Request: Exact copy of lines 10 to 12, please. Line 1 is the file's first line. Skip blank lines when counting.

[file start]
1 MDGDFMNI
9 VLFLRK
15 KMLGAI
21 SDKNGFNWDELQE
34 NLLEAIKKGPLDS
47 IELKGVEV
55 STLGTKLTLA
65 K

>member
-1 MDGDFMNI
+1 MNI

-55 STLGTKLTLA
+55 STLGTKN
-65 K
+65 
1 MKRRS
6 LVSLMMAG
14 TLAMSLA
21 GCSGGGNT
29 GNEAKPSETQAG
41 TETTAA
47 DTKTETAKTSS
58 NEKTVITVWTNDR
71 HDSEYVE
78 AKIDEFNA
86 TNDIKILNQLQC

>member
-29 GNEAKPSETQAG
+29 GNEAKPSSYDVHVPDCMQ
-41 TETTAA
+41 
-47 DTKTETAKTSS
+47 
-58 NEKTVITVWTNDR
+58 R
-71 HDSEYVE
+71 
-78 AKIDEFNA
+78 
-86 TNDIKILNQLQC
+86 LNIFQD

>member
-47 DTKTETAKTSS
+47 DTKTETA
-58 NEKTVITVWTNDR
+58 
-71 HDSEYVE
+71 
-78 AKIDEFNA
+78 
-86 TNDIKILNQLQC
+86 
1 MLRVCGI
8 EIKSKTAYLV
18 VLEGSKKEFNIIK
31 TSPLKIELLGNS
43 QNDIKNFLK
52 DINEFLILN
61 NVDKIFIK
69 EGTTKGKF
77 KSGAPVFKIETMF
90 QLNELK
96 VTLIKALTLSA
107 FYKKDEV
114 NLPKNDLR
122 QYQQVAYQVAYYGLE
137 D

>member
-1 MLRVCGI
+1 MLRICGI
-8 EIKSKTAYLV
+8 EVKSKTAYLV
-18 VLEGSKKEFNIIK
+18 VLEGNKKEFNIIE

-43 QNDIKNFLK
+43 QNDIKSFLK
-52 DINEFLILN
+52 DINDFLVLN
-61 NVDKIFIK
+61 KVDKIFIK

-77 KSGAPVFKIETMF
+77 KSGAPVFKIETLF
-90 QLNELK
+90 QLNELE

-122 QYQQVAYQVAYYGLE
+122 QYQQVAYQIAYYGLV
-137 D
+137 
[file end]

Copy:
-1 MDGDFMNI
+1 MNI

-55 STLGTKLTLA